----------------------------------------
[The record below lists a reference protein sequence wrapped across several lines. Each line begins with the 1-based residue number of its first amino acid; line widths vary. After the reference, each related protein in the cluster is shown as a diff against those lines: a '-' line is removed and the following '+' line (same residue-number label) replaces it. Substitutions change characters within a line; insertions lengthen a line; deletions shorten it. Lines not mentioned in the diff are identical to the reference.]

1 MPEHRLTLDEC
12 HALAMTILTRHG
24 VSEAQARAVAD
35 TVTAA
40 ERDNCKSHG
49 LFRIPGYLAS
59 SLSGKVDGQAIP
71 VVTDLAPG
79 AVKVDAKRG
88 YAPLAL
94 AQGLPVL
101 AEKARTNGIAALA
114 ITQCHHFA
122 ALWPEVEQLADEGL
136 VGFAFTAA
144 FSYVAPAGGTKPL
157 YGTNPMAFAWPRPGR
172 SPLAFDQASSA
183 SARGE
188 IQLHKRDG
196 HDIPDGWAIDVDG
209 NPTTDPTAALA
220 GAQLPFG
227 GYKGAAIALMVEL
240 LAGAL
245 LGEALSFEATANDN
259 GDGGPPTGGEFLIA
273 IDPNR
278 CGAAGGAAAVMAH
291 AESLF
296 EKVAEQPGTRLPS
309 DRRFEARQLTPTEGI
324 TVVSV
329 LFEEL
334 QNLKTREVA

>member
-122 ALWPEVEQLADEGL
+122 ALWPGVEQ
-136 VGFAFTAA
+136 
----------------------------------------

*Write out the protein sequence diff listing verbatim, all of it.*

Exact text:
[The record below lists a reference protein sequence wrapped across several lines. Each line begins with the 1-based residue number of its first amino acid; line widths vary. After the reference, each related protein in the cluster is shown as a diff against those lines: a '-' line is removed and the following '+' line (same residue-number label) replaces it. Substitutions change characters within a line; insertions lengthen a line; deletions shorten it. Lines not mentioned in the diff are identical to the reference.]

1 MPEHRLTLDEC
12 HALAMTILTRHG
24 VSEAQARAVAD
35 TVTAA
40 ERDNCKSHG
49 LFRIPGYLAS
59 SLSGKVDGQAIP
71 VVTDLAPG
79 AVKVDAKRG
88 YAPLAL
94 AQGLPVL
101 AEKARTNGIAALA
114 ITQCHHFA
122 ALWPEVEQLADEGL
136 VGFAFTAA
144 FSYVAPAGGTKPL
157 YGTNPMAFAWPRPGR
172 SPLAFDQASSA
183 SARGE
188 IQLHKRDG
196 HDIPDGWAIDVDG
209 NPTTDPTAALA
220 GAQLPFG
227 GYKGAAIALMVEL
240 LAGAL
245 LGEALSFEATANDN
259 GDGGPPTGGEFLIA
273 IDPNR
278 CGAAGGAAAVMAH
291 AESLF
296 EKVAEQPGTRLPS
309 DRRFEARQLTPTEGI
324 TVVSV
329 LFEEL
334 QNLKTREVA

>member
-122 ALWPEVEQLADEGL
+122 ALWPGVEQ
-136 VGFAFTAA
+136 